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Chengdu Instead of Beijing


A century-old teahouse near the outskirts of Chengdu.  

Beijing may be the political center of China—as well as a cultural and culinary hub—but the most dynamic Chinese city at the moment is more than a thousand miles south, in the mountains of Sichuan province. Chengdu has one of the fastest-growing economies in China—roughly half the world’s iPads are reportedly made here, and there are high-rises as far as the eye can see—but the way of life is much more laid-back than in other large Chinese cities (Chengduites are known for taking long, leisurely meals). In recent years, the contemporary-art scene has exploded—Chengdu hosted its sixth Biennale in 2013—and the city’s live-music venues are the most rocking outside Beijing, showcasing everything from punk to Grateful Dead–style xipishi jam sessions. The Buddha Zen (rooms start at $75; buddhazenhotel.com), built in an ancient-Sichuan-style complex, is just one of the snazzy boutique hotels that have opened in recent years, while rooms at Chengdu’s branch of the luxe Shangri-La hotel chain (shangri-la.com) start at just $295. And those looking for a quick day trip can head to the idyllic nearby countryside: Qingcheng Mountain, the birthplace of Taoism, is dotted with temples and pavilions, and the village of Shangli hasn’t changed much since its Silk Road days, with ancient wooden houses serving fruit wines and rosewood tea. Oh, and Chengdu has something else the capital doesn’t: a panda refuge, with more than 100 free-roaming pandas and a new brood of fourteen cubs born over the summer.


Population: 14 million
Distance from Beijing: Two-and-a-half-hour flight.


Plus, the Food Is Spicier
Thanks to its famous, fiery cuisine, Chengdu was named a UNESCO City of Gastronomy in 2010. Local food blogger Jenny Gao ranks her top dishes from kinda to insanely spicy.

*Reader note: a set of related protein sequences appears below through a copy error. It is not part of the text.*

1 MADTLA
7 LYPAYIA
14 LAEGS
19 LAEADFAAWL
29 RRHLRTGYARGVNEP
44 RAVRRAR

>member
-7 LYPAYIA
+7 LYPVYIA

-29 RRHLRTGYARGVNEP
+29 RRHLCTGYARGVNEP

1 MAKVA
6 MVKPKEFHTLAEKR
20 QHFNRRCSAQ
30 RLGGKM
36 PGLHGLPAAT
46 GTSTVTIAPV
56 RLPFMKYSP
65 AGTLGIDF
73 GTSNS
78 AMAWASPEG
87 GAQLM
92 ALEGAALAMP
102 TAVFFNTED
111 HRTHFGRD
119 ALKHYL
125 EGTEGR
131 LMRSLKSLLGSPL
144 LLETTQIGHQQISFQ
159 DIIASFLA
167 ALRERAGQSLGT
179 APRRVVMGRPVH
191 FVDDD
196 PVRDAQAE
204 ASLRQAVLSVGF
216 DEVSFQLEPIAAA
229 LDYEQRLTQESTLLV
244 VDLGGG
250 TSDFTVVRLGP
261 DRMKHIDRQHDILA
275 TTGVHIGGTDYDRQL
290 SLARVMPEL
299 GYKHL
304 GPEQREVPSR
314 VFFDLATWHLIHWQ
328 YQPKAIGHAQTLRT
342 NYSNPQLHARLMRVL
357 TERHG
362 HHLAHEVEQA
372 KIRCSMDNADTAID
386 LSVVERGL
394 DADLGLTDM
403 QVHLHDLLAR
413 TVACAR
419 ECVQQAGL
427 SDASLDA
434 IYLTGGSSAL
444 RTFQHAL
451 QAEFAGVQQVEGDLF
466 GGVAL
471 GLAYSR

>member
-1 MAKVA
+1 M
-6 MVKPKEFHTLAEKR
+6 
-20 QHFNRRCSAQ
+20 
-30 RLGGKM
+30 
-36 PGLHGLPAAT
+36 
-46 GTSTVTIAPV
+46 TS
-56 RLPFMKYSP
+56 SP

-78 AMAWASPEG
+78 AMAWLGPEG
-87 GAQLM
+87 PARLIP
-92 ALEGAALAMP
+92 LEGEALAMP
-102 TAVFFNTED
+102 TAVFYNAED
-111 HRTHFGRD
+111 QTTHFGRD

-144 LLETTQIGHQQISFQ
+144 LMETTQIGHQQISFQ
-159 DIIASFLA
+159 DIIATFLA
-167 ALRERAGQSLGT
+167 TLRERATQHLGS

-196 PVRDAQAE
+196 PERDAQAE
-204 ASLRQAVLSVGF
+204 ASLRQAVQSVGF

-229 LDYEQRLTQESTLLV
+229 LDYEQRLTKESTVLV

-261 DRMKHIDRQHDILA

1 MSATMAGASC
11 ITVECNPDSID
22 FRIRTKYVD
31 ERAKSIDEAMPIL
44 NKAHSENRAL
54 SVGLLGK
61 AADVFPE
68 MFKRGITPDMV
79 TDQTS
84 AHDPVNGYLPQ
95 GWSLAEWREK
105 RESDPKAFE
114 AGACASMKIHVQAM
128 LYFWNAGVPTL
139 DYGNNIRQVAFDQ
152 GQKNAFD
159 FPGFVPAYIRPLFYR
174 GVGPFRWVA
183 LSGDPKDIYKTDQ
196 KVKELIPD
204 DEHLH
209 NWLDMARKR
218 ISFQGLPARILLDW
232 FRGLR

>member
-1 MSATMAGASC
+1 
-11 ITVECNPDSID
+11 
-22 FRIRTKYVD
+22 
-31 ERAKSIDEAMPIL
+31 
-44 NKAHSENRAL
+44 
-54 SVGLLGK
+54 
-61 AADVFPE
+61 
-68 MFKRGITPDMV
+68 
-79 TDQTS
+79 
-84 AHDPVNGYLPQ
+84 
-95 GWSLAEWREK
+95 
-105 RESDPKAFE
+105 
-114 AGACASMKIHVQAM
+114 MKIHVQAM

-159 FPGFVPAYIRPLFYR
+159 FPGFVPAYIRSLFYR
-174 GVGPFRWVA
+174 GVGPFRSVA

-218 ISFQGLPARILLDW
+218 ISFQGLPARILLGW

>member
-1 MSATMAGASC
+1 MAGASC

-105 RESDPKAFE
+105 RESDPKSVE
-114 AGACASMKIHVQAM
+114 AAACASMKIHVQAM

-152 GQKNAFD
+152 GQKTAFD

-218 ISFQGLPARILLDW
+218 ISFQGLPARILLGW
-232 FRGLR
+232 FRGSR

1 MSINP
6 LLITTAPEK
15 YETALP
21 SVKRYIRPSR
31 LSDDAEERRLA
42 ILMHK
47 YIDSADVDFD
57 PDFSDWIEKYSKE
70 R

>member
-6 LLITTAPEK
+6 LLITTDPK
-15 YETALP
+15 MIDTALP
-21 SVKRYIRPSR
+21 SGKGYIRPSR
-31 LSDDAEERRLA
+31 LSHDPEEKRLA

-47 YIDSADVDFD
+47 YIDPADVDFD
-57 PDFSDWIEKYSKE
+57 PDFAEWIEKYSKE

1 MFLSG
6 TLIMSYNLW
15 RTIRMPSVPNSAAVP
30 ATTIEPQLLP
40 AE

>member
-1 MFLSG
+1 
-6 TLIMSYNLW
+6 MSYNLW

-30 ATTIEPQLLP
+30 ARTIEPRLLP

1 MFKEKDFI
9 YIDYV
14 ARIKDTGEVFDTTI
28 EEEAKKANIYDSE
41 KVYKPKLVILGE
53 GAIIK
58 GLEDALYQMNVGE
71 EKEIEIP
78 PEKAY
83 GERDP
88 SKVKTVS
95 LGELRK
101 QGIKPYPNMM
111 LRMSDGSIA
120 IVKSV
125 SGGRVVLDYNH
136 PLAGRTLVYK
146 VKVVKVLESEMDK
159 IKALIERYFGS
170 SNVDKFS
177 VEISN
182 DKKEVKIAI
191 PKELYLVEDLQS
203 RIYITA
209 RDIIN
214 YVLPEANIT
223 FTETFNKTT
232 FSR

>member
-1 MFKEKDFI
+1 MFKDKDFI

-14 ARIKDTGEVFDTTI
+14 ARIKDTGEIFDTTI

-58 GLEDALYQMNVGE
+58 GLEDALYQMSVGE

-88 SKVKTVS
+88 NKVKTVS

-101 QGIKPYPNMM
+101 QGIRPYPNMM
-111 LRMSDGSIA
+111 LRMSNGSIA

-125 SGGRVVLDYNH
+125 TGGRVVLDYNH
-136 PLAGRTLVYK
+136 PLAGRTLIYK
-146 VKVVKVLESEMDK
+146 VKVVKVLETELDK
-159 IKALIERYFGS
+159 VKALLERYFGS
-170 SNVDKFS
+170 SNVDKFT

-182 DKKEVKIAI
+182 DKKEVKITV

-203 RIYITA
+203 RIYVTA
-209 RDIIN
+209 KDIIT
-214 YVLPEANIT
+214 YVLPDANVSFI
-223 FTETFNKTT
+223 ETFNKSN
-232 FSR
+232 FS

Mildly spicy:
Salt and Sichuan peppercorn cookies

Gong Ting Bakery (58 Wuyuangong Jie; 8694-2646) is an institution—every grandmother goes there. You can see people lined up from a mile away. (Don’t worry, the line moves fast.) They use ingredients you won’t see anywhere else in China and have a cookie called jiaoyan taosu that’s seasoned with salt and Sichuan peppercorns—it’s such a complex flavor combination.”

Medium spicy:
Tianshuimian (sweet water noodles)

“This is a classic Sichuan street dish. Zhang Liangfen (39 Wenshuyuan Jie; no phone) does it amazingly. They are traditionally served cold and are really thick—imagine twice the size of an udon noodle and super-chewy, like gnocchi. They ladle a mixture of sauces on top and then sprinkle it with sesame seeds. The combination is divine.”

Very spicy:
Pig-brain mapo tofu

“Sichuan food is defined by ‘fly restaurants’—basically tiny, hole-in-the-walls known for the most flavorful food. One of the most famous is Ming Ting (30 Yijiefang, Waicaojia Xiang; 8331-5978), and their best dish is an unusual take on mapo tofu. The pig brain adds a really interesting texture to it, and the dish is super-spicy. The thing about Sichuan food is that it’s well balanced, so all the sweetness and savoriness balance out the spice.”


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